Museum of International Folk Art

Gee’s Bend Quilts and Beyond

January 01, 2008


Santa Fe—Gee's Bend Quilts and Beyond takes an in-depth look at the creative vision of a master quilt-maker, Mary Lee Bendolph, and the intersecting artistic worlds in which she participates. This exhibit examines Bendolph's inspiration and creative process as well as her profound connection to the cultural practices and expressive traditions from which her work arises. In making her quilts, Bendolph tears discarded clothing into simple strips and blocks of fabric. Her quilts, both highly refined and geometric, are remarkable for their creativity, in contrast to prescribed quilt making traditions seen elsewhere in the country. What is most impressive about Bendolph’s striking quilts is that she did not consider them works of art, rather they were a necessity to keep out the cold winter weather, for the bed and as insulation on the walls. She drew her inspiration for these quilts from everyday life; her back yard, a barn, or a person. The strips of fabric from worn clothes did serve as memorials for the individual who wore those clothes. She tried to imbue in her quilts of recycled clothing the difficult and impoverished life the residents in Gee’s Bend lived. Her early quilts were not influenced by any outsider as the white population of Camden, Alabama, the closest large city to Gee’s Bend, cut the ferry service to Camden. This prevented black residents from across the river from participating in the civil rights actions taking place in Camden in the 60s. Ferry service has just recently been restored. Twelve dramatically designed, richly colored, improvisational quilts created by Mary Lee Bendolph and her family members — her mother Aolar Mosely, her daughter Essie B. Pettway, and her daughter-in-law Louisiana P. Bendolph — will be presented alongside complex and evocative found object sculptures by noted African American self-taught artist Thornton Dial and visionary "yard art" artist Lonnie Holley. There is a sharing of philosophies, themes, and attitudes between the work of Lonnie Holley and Thornton Dial with the women. Holley and Dial worked in different media than the women, but there is a give-and-take—both personal and artistic—between the quilt makers and Dial and Holley; the idea of using recycled materials for example, a tradition found in African American artists from the South. This has created a sense of joint participation in a vernacular African American aesthetic continuum that disregards artistic categories previously used to characterize (and separate) the work of these artists. Upon meeting the men, Bendolph had never before met anyone who called himself an artist. By 2005, the quilts by Mary Lee Bendolph and the other women of Gee’s Bend had been “discovered” and exhibited many times in museums around the country. These women would travel by bus to the exhibitions and their world view was expanded by seeing their quilts in context of the other art on view at the museums. In the exhibition are intaglio prints created by Mary Lee Bendolph and her daughter-in-law Louisiana P. Bendolph. Now, with greater confidence and the recognition their work was receiving, they enjoyed exploring this new artistic genre because they could now be recognized as artists without the previous qualifiers such as folk, craft, black, or rural. These prints along with documentary films about all of the artists provide further context for their creative exchange. As the deep social and aesthetic networks of these artists intersect, they give rise to new pathways of artistic influence, resulting in a powerful mixture of communal and individual creative energies. The New York Times said that the quilts created in Gee's Bend are “some of the most miraculous works of modern art America has produced.” Mary Lee Bendolph, Gee’s Bend Quilts and Beyond Louisiana Bendolph, Mary Lee Bendolph, Thornton Dial, and Lonnie Holley is co-organized by the Austin Museum of Art and Tinwood Alliance, Atlanta. The exhibition is presented by Fidelity Investments. The exhibition catalogue is sponsored by Anderson Rogers Foundation. ###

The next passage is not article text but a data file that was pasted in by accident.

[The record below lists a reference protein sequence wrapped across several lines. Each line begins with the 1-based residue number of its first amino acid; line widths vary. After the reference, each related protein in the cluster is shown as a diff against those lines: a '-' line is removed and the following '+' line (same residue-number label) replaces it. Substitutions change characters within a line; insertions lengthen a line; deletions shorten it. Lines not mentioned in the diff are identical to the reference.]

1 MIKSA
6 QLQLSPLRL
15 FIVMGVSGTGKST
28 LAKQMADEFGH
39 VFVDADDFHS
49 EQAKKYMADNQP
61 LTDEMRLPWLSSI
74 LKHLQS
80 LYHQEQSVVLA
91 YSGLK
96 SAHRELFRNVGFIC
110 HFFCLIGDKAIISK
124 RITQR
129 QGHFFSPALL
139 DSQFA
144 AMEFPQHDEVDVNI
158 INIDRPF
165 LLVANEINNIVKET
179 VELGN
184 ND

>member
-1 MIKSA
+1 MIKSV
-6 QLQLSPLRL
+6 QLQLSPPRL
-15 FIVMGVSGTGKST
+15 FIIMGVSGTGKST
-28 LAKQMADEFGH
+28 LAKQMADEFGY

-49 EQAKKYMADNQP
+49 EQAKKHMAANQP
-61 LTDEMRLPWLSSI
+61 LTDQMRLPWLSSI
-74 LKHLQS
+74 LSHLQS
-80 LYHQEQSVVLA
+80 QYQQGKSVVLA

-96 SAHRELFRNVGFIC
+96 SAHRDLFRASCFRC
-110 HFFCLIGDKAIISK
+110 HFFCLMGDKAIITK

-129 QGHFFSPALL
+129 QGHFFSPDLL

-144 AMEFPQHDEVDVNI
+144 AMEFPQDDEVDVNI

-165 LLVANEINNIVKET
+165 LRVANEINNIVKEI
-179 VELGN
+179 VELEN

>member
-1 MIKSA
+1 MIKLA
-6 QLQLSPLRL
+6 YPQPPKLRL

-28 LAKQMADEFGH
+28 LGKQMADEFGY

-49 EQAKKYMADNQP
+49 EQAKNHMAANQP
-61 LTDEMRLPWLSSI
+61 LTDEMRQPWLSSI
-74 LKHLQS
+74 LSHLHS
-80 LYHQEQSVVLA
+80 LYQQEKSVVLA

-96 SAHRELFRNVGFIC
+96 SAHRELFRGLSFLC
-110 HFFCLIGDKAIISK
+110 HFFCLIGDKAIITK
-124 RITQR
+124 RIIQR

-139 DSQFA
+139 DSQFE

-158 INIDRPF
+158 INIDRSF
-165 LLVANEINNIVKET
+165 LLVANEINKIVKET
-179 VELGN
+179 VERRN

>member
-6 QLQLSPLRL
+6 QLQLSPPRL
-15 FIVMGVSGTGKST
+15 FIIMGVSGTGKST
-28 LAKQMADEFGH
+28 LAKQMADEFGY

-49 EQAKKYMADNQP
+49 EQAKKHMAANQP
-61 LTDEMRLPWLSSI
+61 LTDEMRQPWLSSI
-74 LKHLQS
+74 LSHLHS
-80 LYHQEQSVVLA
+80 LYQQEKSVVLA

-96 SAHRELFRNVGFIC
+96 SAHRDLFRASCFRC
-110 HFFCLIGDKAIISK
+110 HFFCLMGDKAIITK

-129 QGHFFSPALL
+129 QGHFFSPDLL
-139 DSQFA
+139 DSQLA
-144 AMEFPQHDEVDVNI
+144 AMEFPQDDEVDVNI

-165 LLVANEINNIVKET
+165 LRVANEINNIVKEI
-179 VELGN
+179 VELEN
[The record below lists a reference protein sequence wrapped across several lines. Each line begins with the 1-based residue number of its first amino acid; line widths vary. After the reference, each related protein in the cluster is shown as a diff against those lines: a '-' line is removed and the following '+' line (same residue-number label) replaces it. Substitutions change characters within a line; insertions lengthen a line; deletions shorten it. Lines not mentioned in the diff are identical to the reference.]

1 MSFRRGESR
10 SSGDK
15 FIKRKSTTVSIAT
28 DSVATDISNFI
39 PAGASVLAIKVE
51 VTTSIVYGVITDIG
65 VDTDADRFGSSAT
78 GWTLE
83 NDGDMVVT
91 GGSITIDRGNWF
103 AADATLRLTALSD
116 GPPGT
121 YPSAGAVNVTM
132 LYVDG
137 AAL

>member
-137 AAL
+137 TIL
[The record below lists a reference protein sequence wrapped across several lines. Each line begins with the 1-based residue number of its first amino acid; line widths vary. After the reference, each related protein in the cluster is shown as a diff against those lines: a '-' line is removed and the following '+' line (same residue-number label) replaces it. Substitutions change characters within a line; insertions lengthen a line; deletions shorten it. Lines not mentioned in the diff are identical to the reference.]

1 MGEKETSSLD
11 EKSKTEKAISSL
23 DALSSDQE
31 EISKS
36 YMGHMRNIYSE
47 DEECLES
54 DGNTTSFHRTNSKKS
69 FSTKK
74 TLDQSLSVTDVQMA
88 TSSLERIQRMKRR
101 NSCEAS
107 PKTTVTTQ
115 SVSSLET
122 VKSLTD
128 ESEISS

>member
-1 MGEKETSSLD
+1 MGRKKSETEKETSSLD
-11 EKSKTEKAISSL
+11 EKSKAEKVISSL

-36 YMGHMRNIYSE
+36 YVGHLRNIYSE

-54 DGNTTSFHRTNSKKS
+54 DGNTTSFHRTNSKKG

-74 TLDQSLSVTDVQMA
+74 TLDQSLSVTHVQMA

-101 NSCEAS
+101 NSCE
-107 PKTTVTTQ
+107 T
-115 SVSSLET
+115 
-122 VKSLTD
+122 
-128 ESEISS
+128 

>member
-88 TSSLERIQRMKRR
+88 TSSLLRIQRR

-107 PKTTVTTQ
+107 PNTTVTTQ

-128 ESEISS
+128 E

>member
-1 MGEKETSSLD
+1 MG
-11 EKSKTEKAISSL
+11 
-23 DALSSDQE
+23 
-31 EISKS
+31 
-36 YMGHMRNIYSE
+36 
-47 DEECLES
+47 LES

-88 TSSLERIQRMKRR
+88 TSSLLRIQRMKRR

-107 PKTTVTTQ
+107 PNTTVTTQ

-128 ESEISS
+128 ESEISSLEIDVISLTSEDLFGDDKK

Related Photos

Blocks and Strips
Housetop Variation with Half-square Blocks

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